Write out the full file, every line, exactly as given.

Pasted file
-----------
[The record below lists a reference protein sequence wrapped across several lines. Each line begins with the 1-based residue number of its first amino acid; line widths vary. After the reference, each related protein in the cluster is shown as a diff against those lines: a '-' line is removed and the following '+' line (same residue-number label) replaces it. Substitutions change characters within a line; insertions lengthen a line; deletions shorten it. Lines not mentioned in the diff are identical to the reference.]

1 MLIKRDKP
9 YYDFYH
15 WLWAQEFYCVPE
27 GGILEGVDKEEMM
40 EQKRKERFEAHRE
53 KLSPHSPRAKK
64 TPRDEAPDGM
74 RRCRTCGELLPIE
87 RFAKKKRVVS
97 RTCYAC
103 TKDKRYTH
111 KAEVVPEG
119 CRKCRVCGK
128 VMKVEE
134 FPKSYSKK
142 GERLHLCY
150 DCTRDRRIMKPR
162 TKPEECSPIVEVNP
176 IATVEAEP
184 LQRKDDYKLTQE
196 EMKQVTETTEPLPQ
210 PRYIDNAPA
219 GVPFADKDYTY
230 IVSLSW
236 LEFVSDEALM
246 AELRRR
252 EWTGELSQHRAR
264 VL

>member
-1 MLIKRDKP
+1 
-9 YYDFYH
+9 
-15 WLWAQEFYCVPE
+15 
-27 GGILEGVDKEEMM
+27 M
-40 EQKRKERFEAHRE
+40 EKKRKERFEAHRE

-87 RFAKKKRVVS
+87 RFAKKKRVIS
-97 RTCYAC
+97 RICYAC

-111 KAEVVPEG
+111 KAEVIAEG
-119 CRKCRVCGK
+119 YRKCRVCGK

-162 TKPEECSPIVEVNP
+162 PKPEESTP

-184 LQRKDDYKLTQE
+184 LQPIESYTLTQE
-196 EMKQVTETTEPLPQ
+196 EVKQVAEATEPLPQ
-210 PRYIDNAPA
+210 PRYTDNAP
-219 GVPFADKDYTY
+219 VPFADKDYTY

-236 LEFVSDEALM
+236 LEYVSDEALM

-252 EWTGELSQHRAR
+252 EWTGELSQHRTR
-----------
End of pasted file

[The record below lists a reference protein sequence wrapped across several lines. Each line begins with the 1-based residue number of its first amino acid; line widths vary. After the reference, each related protein in the cluster is shown as a diff against those lines: a '-' line is removed and the following '+' line (same residue-number label) replaces it. Substitutions change characters within a line; insertions lengthen a line; deletions shorten it. Lines not mentioned in the diff are identical to the reference.]

1 MLIKRDKP
9 YYDFYH
15 WLWAQEFYCVPE
27 GGILEGVDKEEMM
40 EQKRKERFEAHRE
53 KLSPHSPRAKK
64 TPRDEAPDGM
74 RRCRTCGELLPIE
87 RFAKKKRVVS
97 RTCYAC
103 TKDKRYTH
111 KAEVVPEG
119 CRKCRVCGK
128 VMKVEE
134 FPKSYSKK
142 GERLHLCY
150 DCTRDRRIMKPR
162 TKPEECSPIVEVNP
176 IATVEAEP
184 LQRKDDYKLTQE
196 EMKQVTETTEPLPQ
210 PRYIDNAPA
219 GVPFADKDYTY
230 IVSLSW
236 LEFVSDEALM
246 AELRRR
252 EWTGELSQHRAR
264 VL

>member
-1 MLIKRDKP
+1 
-9 YYDFYH
+9 
-15 WLWAQEFYCVPE
+15 
-27 GGILEGVDKEEMM
+27 M
-40 EQKRKERFEAHRE
+40 EKKRKERFEAHRE

-87 RFAKKKRVVS
+87 RFAKKKRVIS
-97 RTCYAC
+97 RICYAC

-111 KAEVVPEG
+111 KAEVIAEG
-119 CRKCRVCGK
+119 YRKCRVCGK

-162 TKPEECSPIVEVNP
+162 PKPEESTP

-184 LQRKDDYKLTQE
+184 LQPIESYTLTQE
-196 EMKQVTETTEPLPQ
+196 EVKQVAEATEPLPQ
-210 PRYIDNAPA
+210 PRYTDNAP
-219 GVPFADKDYTY
+219 VPFADKDYTY

-236 LEFVSDEALM
+236 LEYVSDEALM

-252 EWTGELSQHRAR
+252 EWTGELSQHRTR